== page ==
-webkit-font-feature-settings: "smcp";
font-feature-settings: "smcp";

Current browser support relies heavily on vendor prefixes. In the Syntax for OpenType features in CSS help doc, you’ll find code full of vendor-prefixed properties that look like the sample above.

Style your text with OpenType features using CSS

CSS syntax for enabling OpenType features is still evolving. What you need to know is that there are both high-level and low-level properties — and inheritance is especially tricky.

The low-level CSS font-feature-settings property is somewhat supported in browsers via vendor prefixes, but it’s cumbersome to use for two reasons. First, it relies on four-character OpenType feature tags that are hard to remember. Second, all feature tags are specified in a single property, which can get hairy. See syntax for specific OpenType features and syntax for using multiple OpenType features.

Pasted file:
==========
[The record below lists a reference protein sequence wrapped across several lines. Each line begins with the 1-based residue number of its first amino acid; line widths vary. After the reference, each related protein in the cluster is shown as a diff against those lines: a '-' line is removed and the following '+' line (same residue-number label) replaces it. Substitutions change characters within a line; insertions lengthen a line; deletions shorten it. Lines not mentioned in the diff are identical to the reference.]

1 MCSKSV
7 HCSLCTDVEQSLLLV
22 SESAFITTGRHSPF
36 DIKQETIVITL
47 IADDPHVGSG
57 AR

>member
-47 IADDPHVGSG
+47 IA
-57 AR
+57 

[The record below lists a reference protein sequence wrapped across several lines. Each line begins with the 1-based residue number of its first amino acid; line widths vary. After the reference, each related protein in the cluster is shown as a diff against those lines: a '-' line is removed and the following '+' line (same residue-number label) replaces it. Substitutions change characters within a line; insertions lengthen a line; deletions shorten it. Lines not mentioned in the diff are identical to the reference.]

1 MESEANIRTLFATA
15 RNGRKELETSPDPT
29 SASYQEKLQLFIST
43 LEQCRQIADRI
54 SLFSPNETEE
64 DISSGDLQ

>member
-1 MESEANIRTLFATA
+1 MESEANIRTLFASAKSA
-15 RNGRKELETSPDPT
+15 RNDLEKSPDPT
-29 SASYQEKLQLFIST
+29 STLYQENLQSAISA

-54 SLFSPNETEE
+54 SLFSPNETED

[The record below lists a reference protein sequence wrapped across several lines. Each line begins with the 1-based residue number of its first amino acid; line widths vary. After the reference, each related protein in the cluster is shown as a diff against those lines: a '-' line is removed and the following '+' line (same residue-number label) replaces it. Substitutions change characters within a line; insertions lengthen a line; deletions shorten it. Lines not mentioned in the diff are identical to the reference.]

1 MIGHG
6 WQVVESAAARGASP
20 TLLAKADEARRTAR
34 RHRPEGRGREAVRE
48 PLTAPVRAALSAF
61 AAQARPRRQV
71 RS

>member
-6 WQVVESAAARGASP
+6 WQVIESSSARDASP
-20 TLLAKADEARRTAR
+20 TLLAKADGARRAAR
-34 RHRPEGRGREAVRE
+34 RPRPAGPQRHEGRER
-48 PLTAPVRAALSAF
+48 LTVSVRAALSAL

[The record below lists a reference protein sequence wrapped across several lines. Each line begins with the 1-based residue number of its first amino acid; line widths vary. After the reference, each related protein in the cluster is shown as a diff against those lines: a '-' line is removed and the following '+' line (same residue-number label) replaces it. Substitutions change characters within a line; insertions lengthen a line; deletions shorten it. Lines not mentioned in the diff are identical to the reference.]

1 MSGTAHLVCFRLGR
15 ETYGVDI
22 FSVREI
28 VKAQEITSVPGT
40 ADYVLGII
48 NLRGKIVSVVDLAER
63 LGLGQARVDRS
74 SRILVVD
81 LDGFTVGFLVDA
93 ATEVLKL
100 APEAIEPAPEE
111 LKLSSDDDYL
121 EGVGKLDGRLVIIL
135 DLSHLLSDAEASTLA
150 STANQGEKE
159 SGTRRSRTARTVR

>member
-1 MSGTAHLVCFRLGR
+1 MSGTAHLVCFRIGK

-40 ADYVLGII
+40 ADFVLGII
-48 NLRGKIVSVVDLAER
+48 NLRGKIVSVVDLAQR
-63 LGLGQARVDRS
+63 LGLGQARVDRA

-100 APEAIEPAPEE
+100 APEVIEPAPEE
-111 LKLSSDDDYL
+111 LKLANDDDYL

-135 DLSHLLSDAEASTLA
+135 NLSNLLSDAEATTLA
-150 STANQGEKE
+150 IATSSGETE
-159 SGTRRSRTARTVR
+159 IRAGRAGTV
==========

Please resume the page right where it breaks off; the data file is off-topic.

The high-level CSS font-variant property and its subproperties are great because they employ natural-language values like “small-caps” and “diagonal-fractions”. The W3C wants us to use these whenever possible, but browser support is nonexistent. Still, it’s a good idea to get used to the syntax.

.class {
  font-variant-caps: small-caps;
  font-feature-settings: "smcp";
}

So, we’ll use both font-variant and font-feature-settings, keeping in mind how they are designed to work. We’ll specify the easy-to-read font-variant first in our CSS, like the code above.

Inheritance

Because font-feature-setting is a low-level property intended “for special cases where its use is the only way of accessing a particular infrequently used font feature” it will override font-variant regardless of source order. But be careful — it also overrides itself:

body {
  font-variant-numeric: oldstyle-nums;
  font-feature-settings: "onum";
}

.class {
  font-variant-caps: small-caps;
  font-feature-settings: "smcp"; /* disables onum from body declaration */
}